Nighttime fishing does not mean that you have to use any different strategies or techniques to catch fish. Just put a minnow on a jigging spoon or hook up a wax worm on a jig head. Because these fish are actively feeding, it means that they are looking for food and will not have an issue targeting your bait. The one thing that you do need to change is that you make sure that you have enough light to see what you are doing. 

You can also get glow jigs or glow light so the fish can see your lure. When you use the glow light, it will hook up to a small battery. The green glowing orb is put in the water through the hole and attracts small baitfish. These baitfish in turn will bring in the walleye and crappie. Glow baits will give off a shine in the water.

If you are going ice fishing at night, if possible, try to pick your spot during the daytime. This means that you should try to get to them wherever you are going ice fishing before it gets dark and putting some lines in the water. If you find it is not productive, you can move to another spot. You can also get a fish finder device so you can read the shape of the fishing area to find an ideal spot for where fish gather. 

You should try to use vibrations at night because this will attract the fish even if they cannot see your bate. To use it, just slightly twist your wrist so it moves no more than 1/8th of an inch, causing your jig to vibrate. When doing this, it is important that in slow, smooth motion that you raise and lower your rod a couple of feet. By doing this, it will give the impression that your jig is moving or dancing. Just make sure that the hook end is kicking higher than the head to get the attention of the fish.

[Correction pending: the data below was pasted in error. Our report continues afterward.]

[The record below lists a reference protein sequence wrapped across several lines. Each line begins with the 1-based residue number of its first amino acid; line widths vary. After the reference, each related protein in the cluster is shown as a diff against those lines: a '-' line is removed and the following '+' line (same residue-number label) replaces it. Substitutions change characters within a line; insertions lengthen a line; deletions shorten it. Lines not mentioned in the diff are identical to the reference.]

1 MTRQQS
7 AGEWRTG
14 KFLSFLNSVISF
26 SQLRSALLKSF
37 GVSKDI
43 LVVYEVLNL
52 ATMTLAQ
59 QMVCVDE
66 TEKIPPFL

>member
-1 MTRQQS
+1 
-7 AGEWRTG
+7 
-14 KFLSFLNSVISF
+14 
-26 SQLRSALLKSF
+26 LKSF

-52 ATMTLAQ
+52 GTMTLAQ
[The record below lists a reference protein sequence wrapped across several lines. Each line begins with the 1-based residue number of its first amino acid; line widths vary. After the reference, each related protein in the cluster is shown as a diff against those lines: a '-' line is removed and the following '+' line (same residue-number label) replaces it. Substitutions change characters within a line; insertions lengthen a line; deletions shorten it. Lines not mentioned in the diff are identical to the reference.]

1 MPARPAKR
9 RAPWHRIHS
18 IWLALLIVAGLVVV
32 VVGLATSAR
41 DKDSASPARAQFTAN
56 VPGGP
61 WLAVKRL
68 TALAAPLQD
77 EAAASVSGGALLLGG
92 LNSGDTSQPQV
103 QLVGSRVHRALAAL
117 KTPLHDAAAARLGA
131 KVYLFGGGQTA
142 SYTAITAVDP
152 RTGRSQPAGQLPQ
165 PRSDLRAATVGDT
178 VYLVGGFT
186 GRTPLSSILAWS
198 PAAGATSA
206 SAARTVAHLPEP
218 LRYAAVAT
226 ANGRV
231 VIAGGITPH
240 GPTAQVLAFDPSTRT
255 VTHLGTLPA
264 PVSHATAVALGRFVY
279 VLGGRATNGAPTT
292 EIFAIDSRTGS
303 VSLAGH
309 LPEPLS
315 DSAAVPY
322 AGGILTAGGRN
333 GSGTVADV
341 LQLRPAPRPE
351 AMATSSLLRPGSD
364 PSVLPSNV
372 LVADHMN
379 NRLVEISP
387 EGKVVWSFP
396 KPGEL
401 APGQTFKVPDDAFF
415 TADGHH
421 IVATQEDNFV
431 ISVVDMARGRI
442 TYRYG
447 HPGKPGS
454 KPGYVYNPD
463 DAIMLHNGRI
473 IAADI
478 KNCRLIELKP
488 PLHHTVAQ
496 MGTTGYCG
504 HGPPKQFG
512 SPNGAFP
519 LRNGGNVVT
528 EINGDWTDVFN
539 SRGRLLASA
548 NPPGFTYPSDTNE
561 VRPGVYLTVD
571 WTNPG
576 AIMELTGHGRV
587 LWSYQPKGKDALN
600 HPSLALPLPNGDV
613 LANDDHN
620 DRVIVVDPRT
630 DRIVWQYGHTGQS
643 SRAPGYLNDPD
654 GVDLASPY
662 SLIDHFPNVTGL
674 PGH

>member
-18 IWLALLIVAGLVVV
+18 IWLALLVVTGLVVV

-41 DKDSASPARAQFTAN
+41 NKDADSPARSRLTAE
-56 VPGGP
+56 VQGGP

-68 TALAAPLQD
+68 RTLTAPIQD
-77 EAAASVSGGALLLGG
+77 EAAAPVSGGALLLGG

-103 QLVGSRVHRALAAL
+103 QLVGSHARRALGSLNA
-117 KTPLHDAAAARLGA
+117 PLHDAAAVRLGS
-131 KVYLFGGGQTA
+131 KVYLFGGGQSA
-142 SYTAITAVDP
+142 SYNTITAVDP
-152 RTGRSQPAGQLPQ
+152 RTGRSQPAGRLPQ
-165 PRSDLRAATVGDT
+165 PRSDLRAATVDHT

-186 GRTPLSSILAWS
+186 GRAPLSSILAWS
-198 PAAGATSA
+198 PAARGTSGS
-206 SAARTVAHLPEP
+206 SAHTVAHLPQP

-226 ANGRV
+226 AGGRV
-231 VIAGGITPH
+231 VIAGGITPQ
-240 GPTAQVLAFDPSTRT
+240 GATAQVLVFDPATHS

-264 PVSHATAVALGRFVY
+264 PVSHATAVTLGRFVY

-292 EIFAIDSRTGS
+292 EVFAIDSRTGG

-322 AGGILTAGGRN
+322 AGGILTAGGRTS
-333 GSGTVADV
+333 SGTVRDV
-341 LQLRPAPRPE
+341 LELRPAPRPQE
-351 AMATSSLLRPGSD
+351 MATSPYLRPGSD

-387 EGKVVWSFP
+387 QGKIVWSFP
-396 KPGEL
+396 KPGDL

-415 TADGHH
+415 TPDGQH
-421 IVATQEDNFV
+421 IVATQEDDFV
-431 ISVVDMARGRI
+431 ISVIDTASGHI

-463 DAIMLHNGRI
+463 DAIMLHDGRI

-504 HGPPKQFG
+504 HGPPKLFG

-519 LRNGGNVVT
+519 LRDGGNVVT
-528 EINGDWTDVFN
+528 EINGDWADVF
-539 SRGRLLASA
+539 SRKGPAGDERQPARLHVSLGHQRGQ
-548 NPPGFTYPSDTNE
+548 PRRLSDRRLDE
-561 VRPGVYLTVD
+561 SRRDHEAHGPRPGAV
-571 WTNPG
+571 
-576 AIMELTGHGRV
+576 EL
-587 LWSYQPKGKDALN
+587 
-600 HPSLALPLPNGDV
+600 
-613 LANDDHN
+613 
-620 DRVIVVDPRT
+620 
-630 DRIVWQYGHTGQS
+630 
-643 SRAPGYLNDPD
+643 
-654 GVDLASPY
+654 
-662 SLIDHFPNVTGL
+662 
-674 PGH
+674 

Best Nighttime Ice Fishing Places

When you decide to go ice fishing at night, it is best to choose a lake you are familiar with because you will know where to go. If you go where you are not familiar, with the lower temperatures and not being able to see in the dark can make it dangerous. Even with a light, there is a chance that you could make a misstep and step on ice that is not as thick as it should be and you could fall through. You should fish where you see humps, areas where there are a lot of permanent ice houses, major points, and weed-beds and weed-lines near drop-offs.

Night Ice Fishing Gear You May Need

Always double-check that you have everything you need before you leave your house is the key to ice fishing at night. You will always have more gear to take than you would during the day to make sure that you are comfortable and have a safe trip. You will need to make sure that you have some lights for the inside of your ice shanty, no matter what it is. You can get a variety of LED lighting systems you can use to hook up inside the ice shanty that is bright enough to let you maneuver around and do what is necessary.